Some valuable work may not compensate you properly for your time, so you might want to decide whether it’s worth taking on based on how much it pays and how many hours it consumes.

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4. Determine Your Ideal Workflow

A workflow is a process for tackling a specific task. Since every freelancer works differently, there is no “right” way to approach projects. Instead, you should find a workflow that works for you and stick with it.

If your system isn’t easy to replicate, you won’t be able to scale it and the amount of work you can do will be limited by the number of hours in a day. On top of that, if your system cannot be taught or explained to another person easily, you’ll have trouble expanding your capacity and growing your business.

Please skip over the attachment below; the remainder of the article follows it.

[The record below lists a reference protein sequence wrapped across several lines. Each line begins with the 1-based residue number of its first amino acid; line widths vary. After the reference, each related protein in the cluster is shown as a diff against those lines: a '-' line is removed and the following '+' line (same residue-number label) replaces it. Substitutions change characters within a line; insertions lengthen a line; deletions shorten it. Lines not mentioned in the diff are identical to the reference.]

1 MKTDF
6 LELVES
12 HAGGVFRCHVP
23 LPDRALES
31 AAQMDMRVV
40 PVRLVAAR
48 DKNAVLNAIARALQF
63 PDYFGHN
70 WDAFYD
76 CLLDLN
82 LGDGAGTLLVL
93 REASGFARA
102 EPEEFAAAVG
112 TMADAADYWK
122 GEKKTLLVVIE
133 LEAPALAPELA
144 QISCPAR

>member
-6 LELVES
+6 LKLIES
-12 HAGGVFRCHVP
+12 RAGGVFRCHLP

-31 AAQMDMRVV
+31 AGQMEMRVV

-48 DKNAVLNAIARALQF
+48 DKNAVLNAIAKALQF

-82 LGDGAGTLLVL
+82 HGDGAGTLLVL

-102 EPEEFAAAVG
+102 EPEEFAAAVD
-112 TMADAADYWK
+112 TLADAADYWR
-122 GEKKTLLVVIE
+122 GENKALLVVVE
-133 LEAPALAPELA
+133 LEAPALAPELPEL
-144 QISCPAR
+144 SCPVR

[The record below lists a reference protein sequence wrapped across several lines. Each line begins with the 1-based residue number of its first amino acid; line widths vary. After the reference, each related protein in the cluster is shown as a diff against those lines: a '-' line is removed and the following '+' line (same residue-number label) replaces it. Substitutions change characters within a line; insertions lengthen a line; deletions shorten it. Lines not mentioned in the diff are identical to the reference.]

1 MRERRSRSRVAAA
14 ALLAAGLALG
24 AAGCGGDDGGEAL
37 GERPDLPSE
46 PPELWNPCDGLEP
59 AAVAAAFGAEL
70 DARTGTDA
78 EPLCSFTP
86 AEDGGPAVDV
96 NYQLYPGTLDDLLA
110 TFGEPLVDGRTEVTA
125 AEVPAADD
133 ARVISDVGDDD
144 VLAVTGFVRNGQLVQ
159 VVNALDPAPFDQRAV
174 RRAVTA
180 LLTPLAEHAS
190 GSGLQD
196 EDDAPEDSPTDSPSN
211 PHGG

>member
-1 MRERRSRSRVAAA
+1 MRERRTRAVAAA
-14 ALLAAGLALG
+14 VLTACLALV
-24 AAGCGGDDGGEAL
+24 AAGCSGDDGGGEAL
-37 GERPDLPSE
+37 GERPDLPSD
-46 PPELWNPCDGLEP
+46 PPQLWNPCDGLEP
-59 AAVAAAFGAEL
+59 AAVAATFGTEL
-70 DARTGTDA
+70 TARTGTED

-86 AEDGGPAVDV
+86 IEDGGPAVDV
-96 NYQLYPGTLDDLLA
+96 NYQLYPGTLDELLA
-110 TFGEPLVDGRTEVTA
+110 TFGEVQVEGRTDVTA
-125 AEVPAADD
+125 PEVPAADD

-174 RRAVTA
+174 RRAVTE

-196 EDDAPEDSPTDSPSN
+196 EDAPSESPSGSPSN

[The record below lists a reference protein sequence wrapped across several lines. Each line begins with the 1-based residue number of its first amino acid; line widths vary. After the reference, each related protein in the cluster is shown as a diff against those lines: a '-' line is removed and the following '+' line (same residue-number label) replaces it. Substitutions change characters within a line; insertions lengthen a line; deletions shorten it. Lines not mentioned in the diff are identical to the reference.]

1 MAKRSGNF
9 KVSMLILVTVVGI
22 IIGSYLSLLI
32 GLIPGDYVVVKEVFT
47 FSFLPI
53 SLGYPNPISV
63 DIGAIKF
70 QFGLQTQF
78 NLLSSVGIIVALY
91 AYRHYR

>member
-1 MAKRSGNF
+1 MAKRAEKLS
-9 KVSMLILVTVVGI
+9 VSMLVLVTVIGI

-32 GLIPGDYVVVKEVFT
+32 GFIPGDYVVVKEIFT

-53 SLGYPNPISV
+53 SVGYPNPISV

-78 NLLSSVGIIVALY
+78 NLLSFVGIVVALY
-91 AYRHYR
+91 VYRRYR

For example, You’re a freelance photographer who specializes in weddings, but you also take family photos on the side. You might define separate workflows for each type of project and then batch them together depending on how busy your schedule is. If you need to maximize bookings during peak wedding season, setting up one workflow for all types of sessions might make sense. 

Similarly, if you have booked five weddings in one weekend but only two family photo shoots are on the books that month, splitting those two into their own workflow may make sense as well.

5. Define Your Methods For Communicating With Clients

The first step to success is being able to communicate with your clients.

You should be able to talk to them in their preferred communication method, whether that’s text messaging, phone calls, or e-mail. You should also be able to meet with them in person if they prefer that.

If you have a client whose preferred methods of communication don’t work for you, then it might not be a good fit. For instance, if you are a person who has very limited time and can only do work during the hours of 10 am – 2 pm PST and your client is someone who prefers to text message after 8 pm PST about the projects they want you to complete, then that may not be a good fit for you.